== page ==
OneOcean 2021 was designed to simplify all aspects of maritime voyage planning by incorporating data from many sources and allowing users to visualise how that data interacts to power informed decisions. Each of the modules use artificial intelligence to identify dependencies and ensure all interconnected data updates accordingly.
As an example, within the Voyage Planner module, changing the coordinates of one waypoint after a route has been created, will cause the others to adjust as well and the arrival time will also be affected. One minor waypoint deviation in the system could also take the vessel through restricted waters or an ECA zone. This would be flagged in OneOcean, notifying users with colour coding and an error message.
After a passage plan document has been created and approved, if an update needs to be made, it can be regenerated, in part or in full and sent for re-approval. There is no need to manually search and reconfigure each element revision in the event of a change in circumstances such as a delay in the departure time, change of route or amended event waypoints as these criteria, as this is done automatically.
Additionally, as the vessel receives regular data updates such as charts, weather and regulations, the ‘Update Review’ function shows users the impact of this new information and performs all relevant updates. If, say, a voyage had been planned three weeks before the departure date, the charts could have changed significantly in that short time. In this instance, users can turn on ‘Update Review’ and select the time frame between planning and departure, zooming into each element on the map display, which will reveal any revisions that have occurred.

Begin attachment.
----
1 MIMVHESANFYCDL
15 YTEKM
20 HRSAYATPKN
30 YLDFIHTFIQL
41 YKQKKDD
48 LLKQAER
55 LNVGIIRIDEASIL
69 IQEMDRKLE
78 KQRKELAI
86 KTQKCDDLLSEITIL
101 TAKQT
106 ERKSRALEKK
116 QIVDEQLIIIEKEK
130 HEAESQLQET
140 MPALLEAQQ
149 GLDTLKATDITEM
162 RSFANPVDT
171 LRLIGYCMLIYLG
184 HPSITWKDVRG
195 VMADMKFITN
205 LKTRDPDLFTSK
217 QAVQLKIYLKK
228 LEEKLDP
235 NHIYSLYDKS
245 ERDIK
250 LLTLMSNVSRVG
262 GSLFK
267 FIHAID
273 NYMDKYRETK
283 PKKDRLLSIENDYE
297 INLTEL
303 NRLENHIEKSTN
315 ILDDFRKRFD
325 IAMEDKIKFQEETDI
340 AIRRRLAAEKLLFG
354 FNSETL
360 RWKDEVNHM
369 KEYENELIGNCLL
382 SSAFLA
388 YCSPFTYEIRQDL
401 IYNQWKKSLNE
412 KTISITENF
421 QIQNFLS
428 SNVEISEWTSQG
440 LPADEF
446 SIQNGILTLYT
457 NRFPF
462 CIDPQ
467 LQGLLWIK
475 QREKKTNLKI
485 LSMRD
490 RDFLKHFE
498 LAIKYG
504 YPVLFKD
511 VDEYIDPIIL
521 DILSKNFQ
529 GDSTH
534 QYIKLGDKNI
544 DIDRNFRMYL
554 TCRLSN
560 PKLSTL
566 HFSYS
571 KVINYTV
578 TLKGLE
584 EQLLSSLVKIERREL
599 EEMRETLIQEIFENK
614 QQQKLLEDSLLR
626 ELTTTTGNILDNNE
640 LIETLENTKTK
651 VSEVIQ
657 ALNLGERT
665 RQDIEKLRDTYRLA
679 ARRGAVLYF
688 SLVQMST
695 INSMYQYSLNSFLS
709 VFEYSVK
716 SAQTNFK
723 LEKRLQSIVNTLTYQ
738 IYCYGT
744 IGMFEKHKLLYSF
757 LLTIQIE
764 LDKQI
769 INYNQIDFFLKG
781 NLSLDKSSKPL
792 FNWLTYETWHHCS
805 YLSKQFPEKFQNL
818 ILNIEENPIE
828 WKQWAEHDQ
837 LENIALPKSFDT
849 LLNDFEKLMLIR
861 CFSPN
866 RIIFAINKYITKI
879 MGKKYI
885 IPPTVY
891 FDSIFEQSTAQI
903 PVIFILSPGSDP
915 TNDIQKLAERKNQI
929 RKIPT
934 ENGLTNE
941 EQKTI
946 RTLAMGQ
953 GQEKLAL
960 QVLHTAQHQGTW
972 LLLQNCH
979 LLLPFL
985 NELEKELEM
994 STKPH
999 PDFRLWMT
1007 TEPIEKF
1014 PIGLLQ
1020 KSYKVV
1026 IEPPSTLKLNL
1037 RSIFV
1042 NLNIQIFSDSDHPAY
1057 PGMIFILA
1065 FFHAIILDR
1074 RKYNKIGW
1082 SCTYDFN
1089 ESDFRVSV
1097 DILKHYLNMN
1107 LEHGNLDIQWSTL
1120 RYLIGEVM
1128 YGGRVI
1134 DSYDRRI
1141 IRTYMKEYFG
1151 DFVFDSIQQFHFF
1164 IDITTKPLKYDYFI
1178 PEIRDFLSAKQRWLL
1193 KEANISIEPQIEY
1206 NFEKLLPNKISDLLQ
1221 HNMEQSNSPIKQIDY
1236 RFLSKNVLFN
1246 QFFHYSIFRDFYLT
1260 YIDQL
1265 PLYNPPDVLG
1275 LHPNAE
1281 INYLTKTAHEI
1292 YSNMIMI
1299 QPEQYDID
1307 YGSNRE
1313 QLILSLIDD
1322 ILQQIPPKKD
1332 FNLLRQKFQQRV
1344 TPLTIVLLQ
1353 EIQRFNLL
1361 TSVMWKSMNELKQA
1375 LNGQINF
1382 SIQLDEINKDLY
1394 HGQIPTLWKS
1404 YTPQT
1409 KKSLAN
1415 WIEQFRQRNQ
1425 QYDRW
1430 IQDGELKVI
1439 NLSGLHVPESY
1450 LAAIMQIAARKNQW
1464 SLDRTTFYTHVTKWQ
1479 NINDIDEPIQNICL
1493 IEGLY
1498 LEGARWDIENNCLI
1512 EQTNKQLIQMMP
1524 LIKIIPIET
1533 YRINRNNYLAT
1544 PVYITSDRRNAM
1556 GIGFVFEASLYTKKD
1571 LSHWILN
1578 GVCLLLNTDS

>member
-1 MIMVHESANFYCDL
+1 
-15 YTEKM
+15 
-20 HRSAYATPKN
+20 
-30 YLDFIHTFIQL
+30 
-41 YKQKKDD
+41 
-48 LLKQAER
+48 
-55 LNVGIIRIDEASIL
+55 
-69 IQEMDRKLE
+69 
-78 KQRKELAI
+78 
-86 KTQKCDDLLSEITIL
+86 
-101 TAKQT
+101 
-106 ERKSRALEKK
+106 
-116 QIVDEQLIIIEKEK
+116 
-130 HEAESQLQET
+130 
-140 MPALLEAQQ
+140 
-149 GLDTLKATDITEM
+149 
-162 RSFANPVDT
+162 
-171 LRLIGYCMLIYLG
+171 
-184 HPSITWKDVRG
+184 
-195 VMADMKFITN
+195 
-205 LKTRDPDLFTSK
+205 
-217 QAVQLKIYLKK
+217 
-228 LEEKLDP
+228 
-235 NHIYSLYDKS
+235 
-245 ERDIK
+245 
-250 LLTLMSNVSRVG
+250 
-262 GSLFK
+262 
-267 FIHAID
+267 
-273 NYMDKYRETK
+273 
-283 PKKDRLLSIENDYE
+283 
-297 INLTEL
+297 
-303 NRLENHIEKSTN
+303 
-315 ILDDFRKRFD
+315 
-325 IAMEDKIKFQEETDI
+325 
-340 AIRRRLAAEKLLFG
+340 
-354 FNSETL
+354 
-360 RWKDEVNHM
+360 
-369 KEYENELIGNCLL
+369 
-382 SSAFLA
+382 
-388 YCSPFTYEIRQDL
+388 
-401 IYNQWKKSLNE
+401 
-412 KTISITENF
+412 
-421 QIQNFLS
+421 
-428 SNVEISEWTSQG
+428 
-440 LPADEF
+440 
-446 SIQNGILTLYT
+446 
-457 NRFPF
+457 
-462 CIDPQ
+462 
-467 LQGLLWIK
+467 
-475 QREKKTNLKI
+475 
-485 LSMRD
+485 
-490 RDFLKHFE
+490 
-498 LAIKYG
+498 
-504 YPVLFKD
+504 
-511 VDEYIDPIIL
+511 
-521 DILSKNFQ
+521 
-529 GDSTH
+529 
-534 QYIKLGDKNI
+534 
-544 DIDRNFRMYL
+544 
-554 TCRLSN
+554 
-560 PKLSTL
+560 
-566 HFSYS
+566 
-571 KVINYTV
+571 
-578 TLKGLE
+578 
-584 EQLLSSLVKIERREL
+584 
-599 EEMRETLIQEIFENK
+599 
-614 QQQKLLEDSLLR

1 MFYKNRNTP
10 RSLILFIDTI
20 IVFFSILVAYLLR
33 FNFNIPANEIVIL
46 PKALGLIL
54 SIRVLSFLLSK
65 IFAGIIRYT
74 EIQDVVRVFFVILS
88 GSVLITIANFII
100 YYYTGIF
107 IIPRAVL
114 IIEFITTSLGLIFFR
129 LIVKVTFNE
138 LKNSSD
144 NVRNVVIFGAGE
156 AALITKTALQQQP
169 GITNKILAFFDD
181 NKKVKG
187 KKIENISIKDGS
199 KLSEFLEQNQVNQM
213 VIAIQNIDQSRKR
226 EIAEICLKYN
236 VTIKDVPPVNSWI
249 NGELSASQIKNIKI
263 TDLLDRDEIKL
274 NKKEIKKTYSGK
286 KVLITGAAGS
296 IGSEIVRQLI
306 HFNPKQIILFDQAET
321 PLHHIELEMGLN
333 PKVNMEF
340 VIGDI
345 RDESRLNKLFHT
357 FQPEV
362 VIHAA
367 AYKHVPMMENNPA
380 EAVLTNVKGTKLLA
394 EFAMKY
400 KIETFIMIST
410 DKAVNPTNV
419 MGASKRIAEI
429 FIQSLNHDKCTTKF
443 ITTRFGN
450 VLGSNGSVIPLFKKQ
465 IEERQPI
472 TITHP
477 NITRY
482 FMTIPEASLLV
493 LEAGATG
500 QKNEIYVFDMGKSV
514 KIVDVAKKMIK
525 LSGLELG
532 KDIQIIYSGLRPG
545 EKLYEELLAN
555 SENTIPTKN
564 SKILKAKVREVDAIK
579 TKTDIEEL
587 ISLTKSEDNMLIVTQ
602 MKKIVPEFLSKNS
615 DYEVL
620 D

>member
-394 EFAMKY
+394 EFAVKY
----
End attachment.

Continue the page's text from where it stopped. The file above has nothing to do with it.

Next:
In the voyage planning process, a route can be optimised to prioritise one of three criteria: Time, Cost or Fuel-Efficiency. Navigators can then analyse and compare these routes and view them in context to other maritime data. During a voyage, OneOcean also provides live route recommendations based on factors such as navigational safety, weather forecasts, operational events and fuel performance. The algorithms amalgamate and analyse data sets in order to recommend an optimal route. This part of the software has been completely redesigned to integrate seamlessly with other voyage planning elements.
Additionally, users can set ship-specific safety thresholds for variables such as wave heights and wind speeds. In turning the weather layer on, they may see that the default route would take them through an area with high wind and waves and choose to adjust accordingly. These thresholds can be used both during the voyage and in the planning process to determine weather risks. Users can see weather forecasts and predictions of how they will impact the vessel at each stage of a journey.
Furthermore, turning on an additional layer such as EnviroManager might reveal that the default route also takes the vessel through zones that are prohibited, or require additional maneuvering. One common example is whale migration areas, where restrictions vary seasonally. These zones could impact operation procedures or require vessels to slow down, change course or switch fuel, all things that bridge teams need to know and plan for in advance.
There can be no doubt that dynamic updating provides for a more intelligent voyage planning solution; one that makes more efficient use of mariners’ time, allowing them to focus more on the events that keep their voyages safe, compliant and on time.